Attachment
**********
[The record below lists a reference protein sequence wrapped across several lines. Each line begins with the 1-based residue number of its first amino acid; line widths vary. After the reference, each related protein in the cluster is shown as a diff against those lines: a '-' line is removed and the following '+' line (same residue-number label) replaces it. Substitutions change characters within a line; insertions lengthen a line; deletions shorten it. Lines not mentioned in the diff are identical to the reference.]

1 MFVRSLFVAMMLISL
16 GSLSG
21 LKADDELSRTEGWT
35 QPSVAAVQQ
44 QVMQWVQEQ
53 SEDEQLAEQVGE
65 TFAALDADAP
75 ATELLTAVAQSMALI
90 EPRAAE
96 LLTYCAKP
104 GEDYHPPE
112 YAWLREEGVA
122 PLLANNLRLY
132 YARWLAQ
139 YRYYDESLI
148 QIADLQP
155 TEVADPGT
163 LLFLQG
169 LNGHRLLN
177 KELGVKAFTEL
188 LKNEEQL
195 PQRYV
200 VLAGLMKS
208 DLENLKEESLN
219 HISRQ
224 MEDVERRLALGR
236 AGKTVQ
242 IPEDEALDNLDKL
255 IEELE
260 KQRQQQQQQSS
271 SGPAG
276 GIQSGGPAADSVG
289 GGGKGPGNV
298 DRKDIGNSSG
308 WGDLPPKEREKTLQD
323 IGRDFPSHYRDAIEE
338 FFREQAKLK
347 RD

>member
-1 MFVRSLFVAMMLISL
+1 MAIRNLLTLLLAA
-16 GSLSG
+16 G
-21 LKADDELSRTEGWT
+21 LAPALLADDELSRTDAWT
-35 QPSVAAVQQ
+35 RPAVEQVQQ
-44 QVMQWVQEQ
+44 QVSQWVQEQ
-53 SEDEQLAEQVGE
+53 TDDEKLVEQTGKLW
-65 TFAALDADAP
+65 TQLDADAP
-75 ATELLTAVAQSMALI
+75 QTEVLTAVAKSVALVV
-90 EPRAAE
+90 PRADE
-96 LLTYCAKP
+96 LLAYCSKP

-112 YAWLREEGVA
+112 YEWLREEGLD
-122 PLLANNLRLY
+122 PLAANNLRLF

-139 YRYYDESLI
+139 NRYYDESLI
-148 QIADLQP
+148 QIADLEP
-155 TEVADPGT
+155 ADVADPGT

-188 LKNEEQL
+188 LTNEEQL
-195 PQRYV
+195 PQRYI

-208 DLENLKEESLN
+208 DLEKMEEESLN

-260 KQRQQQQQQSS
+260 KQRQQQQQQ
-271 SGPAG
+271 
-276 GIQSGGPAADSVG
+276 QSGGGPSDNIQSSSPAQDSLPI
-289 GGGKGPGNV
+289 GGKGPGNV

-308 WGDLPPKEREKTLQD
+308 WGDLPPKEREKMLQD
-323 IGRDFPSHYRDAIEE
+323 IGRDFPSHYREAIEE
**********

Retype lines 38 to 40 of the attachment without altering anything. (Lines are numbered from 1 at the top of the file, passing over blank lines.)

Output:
338 FFREQAKLK
347 RD

>member